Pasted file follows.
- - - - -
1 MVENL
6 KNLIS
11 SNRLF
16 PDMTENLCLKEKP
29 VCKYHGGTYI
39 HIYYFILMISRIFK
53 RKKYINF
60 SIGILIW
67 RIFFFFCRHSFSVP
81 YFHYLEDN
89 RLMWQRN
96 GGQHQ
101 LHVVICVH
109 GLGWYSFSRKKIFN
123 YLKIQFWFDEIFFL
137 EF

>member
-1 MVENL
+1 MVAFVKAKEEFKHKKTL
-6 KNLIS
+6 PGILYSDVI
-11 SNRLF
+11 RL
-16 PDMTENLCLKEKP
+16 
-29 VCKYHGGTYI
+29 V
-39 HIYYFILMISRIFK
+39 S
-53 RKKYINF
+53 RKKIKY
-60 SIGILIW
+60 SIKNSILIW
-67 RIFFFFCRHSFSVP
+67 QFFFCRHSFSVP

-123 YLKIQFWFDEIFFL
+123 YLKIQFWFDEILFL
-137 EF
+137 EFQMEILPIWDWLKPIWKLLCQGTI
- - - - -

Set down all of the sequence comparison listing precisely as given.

1 MVENL
6 KNLIS
11 SNRLF
16 PDMTENLCLKEKP
29 VCKYHGGTYI
39 HIYYFILMISRIFK
53 RKKYINF
60 SIGILIW
67 RIFFFFCRHSFSVP
81 YFHYLEDN
89 RLMWQRN
96 GGQHQ
101 LHVVICVH
109 GLGWYSFSRKKIFN
123 YLKIQFWFDEIFFL
137 EF

>member
-1 MVENL
+1 MVAFVKAKEEFKHKKTL
-6 KNLIS
+6 PGILYSDVI
-11 SNRLF
+11 RL
-16 PDMTENLCLKEKP
+16 
-29 VCKYHGGTYI
+29 V
-39 HIYYFILMISRIFK
+39 S
-53 RKKYINF
+53 RKKIKY
-60 SIGILIW
+60 SIKNSILIW
-67 RIFFFFCRHSFSVP
+67 QFFFCRHSFSVP

-123 YLKIQFWFDEIFFL
+123 YLKIQFWFDEILFL
-137 EF
+137 EFQMEILPIWDWLKPIWKLLCQGTI